La Noria, Chile, in 1889. Photo: L. Boudat y Ca, Album de las Salitreras de Tarapacá Iquique, 1889
World

Government of Chile investigates removal of indigenous girl's remains




The government of Chile has initiated an investigation into the removal of an indigenous girl's remains, The New York Times reports.

The girl has been the subject of intense scrutiny due to her malformed appearance and small shape -- she stands about 6 inches tall. Though some claimed she represented an alien being, she was in fact human and was of indigenous ancestry, according to a DNA analysis published just last week.

“It’s offensive for the girl, for her family, and for the heritage of Chile,” Francisca Santana-Sagredo, a biological anthropologist at the University of Antofagasta and the University of Oxford, told The Times. The Chilean National Monuments Council is investigating, the paper said.

The girl was reportedly taken from her resting place in 2003 in a now-abandoned mining town called La Noria. Somehow she ended up in Spain, where she has been exhibited to the public and treated by some as a sign of extraterrestrial life.

"No account has been made of the fact that this was a tragic little girl, born to Chilean parents who buried her next to an isolated, abandoned church," Cristina Dorado, a biologist at the University of Antofagasta, wrote in Etilmercurio on Sunday. "No attention has been paid to the important ethical issue that a team of leading scientists have undertaken a study on an illegally obtained human infant without legal permission."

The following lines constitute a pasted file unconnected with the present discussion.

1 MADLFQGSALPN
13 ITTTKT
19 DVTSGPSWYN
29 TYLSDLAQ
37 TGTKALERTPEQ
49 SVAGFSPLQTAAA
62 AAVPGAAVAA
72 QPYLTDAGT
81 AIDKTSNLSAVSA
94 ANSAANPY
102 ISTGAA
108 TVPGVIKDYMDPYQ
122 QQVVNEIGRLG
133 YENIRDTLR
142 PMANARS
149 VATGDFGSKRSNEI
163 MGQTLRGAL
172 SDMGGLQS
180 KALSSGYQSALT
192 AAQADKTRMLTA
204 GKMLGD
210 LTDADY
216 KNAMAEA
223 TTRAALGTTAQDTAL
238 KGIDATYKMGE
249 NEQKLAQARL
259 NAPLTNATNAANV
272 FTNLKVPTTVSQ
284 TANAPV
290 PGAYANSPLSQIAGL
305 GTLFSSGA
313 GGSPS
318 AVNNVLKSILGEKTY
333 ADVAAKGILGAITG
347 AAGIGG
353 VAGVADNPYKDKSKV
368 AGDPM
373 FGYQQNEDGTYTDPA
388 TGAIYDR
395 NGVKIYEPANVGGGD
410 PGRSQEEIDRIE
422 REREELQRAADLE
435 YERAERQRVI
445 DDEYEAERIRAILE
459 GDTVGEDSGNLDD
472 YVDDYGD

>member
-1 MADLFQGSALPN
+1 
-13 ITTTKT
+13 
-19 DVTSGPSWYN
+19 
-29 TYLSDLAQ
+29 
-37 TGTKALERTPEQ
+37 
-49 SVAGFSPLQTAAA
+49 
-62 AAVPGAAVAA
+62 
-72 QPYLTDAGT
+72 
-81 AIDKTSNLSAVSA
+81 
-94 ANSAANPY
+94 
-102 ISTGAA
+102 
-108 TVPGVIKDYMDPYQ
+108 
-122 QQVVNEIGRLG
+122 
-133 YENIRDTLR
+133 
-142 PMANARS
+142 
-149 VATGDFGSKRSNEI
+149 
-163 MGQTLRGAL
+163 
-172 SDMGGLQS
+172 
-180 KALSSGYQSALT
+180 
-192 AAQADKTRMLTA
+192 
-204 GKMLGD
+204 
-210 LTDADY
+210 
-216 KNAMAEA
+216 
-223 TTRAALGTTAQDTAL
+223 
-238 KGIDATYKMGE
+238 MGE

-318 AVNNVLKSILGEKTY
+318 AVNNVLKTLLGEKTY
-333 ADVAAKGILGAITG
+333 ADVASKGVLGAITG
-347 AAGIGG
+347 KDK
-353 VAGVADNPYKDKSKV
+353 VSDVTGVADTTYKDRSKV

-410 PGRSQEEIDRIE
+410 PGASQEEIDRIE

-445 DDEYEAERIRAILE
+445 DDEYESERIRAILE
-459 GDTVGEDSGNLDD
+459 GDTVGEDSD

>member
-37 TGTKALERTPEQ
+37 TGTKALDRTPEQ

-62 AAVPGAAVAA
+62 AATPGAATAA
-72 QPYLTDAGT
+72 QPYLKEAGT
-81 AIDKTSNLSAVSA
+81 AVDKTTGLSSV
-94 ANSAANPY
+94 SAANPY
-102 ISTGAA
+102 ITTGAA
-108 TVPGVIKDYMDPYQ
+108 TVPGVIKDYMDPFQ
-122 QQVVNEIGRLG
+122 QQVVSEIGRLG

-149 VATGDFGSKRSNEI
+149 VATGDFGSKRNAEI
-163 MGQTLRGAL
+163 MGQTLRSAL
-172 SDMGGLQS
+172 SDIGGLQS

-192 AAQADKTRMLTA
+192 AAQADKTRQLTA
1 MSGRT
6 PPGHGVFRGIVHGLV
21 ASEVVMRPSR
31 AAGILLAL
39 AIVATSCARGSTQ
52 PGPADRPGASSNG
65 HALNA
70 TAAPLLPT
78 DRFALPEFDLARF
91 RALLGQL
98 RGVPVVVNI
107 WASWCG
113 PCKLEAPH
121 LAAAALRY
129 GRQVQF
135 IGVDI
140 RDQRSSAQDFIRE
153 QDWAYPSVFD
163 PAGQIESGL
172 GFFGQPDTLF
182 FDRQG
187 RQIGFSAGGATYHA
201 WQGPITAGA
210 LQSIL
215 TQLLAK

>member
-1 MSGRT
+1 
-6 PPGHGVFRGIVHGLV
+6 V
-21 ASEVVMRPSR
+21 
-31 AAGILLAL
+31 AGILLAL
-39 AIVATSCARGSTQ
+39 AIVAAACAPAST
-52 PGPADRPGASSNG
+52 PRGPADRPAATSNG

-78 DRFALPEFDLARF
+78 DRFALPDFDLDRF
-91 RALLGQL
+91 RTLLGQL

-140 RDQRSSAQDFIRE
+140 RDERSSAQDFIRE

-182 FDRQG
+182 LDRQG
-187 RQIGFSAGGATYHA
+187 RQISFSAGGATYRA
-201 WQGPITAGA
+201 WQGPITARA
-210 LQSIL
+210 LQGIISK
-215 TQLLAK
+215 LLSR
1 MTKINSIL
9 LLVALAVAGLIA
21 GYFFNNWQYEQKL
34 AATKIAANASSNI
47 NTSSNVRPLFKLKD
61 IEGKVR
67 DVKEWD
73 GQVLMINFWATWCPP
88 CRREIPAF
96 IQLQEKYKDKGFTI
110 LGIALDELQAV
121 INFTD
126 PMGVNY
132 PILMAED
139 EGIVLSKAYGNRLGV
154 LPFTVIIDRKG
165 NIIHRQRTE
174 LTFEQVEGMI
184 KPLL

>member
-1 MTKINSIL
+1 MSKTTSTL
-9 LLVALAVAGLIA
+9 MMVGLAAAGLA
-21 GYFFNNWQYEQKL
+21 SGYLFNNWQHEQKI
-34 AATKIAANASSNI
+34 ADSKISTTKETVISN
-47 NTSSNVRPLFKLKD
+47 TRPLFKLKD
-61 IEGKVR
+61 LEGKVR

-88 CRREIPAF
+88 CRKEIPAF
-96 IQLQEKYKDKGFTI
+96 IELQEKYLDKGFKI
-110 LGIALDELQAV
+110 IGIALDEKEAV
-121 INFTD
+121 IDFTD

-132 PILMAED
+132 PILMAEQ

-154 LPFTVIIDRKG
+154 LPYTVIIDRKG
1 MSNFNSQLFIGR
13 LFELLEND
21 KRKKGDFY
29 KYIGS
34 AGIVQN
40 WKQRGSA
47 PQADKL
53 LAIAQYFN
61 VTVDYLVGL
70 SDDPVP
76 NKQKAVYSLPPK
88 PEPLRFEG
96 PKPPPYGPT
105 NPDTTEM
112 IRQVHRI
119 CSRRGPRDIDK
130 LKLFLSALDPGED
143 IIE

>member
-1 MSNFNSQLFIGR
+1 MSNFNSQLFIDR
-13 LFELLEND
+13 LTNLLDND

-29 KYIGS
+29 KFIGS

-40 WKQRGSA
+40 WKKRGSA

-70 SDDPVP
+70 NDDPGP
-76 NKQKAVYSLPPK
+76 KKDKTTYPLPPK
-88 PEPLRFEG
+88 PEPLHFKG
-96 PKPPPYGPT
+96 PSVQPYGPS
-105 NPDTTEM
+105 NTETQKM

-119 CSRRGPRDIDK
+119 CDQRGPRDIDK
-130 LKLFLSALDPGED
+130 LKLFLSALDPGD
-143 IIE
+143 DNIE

The scientists who studied the girl's DNA denied any wrongdoing, with Atul Butte of the University of California, San Francisco, telling the Times they had "no involvement or knowledge of how the skeleton was originally obtained nor how it was sold or exported to Spain.”

The scientists obtained a sample of the girl's remains after learning she was going to be featured in a U.F.O. documentary called “Sirius." Their press materials from Stanford University School of Medicine describe her "permanent home" as being in Spain without explaining or acknowledging how she got there.

Read More on the Story:
Chile and Its Scientists Protest Research on Tiny Mummy (The New York Times March 28, 2018)
Was a Tiny Mummy in the Atacama an Alien? No, but the Real Story Is Almost as Strange (The New York Times March 22, 2018)
This tiny skeleton might look like an alien, but her genes tell a different story (The Washington Post March 22, 2018)

An Opinion:
Cristina Dorado: The girl from La Noria (Etilmercurio March 25, 2018)